Marcus Mariota Heisman Margin Puts Him in Bad Company


This was never going to be a question. Marcus Mariota won the 2014 College Football Heisman Trophy in a landslide Saturday night, taking home 90.9 percent of the possible points in the Heisman voting.

As you can see in the results and the story here, that puts him second only to Troy Smith in the largest margin ever.

But here’s the catch: It may not be such a good omen.

Let’s analyze the six other Heisman winners who won the Heisman in what could be considered a landslide, starting with the only other player to get more than 90 percent of the possible points.

As the quarterback for Ohio State, Troy Smith had 91.6 percent of the possible points in 2006. All that happened after that was a blowout at the hands of Florida in the national championship game. Quick, somebody raise their hand and name an accomplishment Smith has had in the NFL. You can’t? Well, that’s because there isn’t one. Like so many Heisman winners, he was never going to be an NFL starting quarterback.

Let’s continue down the list.

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Ricky Williams had the third largest landslide in 1998. It’s safe to say he had a pretty good career in the NFL. But remember that this guy was crazy enough to retire from the league because he couldn’t put down the weed and had to return to get the money. Now, we look at Williams and only think about what could have been.

Next on the list is Charlie Ward. He had to abandon his football career after college, but at least he became a successful NBA star. Does Mariota play another sport? Nope, and if he does, it’s not one that anybody cares about. So football is it.

Finally, we’re down to Cam Newton. He’s had a pretty decent NFL career. But remember that during his Heisman year he was rocked by a scandal that he had to play through, and there seems to be a black cat that has been running around him throughout his NFL years, including the turmoil with the Carolina Panthers and now the freak car accident. The jury is still out on him.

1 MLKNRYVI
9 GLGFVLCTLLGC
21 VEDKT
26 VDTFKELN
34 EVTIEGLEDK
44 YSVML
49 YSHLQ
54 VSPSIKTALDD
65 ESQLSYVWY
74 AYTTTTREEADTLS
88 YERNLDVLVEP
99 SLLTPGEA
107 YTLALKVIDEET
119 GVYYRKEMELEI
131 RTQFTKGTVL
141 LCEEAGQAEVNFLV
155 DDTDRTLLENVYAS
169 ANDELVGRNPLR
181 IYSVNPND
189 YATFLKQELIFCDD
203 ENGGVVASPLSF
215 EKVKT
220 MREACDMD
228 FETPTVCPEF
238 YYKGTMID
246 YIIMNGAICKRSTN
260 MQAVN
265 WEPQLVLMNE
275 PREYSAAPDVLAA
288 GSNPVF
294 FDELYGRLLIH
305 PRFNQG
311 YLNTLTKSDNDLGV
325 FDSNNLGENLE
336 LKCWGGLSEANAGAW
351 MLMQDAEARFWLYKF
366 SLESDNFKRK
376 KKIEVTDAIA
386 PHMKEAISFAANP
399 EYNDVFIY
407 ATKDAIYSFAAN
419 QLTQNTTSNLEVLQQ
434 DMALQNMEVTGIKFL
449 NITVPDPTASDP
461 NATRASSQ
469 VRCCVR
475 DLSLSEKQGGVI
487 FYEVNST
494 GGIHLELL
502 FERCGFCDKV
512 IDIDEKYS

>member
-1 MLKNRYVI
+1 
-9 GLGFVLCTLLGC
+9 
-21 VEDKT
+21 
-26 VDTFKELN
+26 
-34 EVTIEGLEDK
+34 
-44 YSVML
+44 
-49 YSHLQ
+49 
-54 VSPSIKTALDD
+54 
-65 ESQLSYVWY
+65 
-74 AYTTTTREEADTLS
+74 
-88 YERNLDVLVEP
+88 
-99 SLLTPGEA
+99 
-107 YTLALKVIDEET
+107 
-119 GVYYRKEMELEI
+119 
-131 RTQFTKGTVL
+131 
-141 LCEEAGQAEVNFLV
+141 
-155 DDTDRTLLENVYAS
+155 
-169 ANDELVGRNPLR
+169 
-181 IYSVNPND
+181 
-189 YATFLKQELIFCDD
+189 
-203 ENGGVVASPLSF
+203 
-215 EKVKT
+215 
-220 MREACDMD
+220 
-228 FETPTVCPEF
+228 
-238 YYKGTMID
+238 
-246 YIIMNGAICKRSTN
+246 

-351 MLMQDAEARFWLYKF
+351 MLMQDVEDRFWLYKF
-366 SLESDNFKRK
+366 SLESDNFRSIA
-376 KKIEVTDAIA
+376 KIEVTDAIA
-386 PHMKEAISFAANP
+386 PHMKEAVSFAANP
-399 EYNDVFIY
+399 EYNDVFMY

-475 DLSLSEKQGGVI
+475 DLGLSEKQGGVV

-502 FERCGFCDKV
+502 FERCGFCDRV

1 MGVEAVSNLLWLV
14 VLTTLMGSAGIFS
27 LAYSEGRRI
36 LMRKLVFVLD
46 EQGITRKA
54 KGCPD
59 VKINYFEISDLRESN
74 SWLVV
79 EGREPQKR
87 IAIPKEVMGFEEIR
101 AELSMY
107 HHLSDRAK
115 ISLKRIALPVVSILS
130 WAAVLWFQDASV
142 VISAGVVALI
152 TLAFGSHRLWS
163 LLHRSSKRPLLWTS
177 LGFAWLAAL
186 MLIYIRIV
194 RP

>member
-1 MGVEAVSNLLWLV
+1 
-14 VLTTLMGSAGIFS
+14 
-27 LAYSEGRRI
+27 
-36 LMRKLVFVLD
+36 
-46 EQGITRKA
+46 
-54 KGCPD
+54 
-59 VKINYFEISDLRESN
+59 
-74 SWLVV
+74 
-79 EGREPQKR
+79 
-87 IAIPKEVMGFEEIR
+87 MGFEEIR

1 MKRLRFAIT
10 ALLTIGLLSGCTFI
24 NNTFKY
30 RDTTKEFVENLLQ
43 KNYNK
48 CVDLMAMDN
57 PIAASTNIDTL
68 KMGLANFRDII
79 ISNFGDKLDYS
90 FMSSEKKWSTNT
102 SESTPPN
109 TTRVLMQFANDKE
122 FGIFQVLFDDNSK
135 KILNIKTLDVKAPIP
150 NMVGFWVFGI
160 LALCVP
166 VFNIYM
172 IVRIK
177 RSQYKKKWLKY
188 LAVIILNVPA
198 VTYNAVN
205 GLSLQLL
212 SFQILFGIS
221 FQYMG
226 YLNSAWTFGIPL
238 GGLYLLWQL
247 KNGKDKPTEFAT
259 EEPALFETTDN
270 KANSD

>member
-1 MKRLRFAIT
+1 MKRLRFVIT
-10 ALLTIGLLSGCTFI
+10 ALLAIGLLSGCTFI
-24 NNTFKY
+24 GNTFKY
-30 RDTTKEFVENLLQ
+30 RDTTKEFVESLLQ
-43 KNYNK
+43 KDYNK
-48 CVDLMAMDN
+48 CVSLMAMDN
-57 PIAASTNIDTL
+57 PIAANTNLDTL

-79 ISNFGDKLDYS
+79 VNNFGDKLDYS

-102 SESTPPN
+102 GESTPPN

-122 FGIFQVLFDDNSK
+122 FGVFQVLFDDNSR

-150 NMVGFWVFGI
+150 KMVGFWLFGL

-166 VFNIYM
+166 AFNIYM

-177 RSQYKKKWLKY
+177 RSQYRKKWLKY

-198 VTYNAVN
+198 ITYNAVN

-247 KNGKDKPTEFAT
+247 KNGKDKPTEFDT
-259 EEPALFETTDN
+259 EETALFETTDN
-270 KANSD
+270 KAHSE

Next up is OJ Simpson. Great NFL career. Do we need to really bring up why this is bad company, though?

And finally, we’re down to Jameis Winston. The jury is still out on his NFL career. But once again, he’s been rocked with his own scandals and humiliation.

So when you get down to it, the most clear-cut Heisman winners all turned out to be NFL busts or rocked by some type of scandal. Mariota hasn’t had any scandals yet.

But this is still bad company to be in.

Okay, now for reality.

Of course this is all a coincidence. Mariota seems to be very smart and disciplined. He comes across as humble and having a great head on his shoulders.

And his numbers don’t lie. When you have 38 passing touchdowns and another 14 rushing to only 2 interceptions with more than 4,400 total yards while getting your team to 12-1 with a conference championship and spot in the College Football Playoff, you’ve done more than enough to earn the Heisman Trophy.

No disrespect to Amari Cooper and Melvin Gordon because both guys are great, but the Heisman was well-deserved by Mariota.

All this article is trying to point out is that you can’t read anything into whether or not a guy wins the Heisman or how much he wins by. Neither will assure a great career in the future.

We’re just going to have to wait and see.

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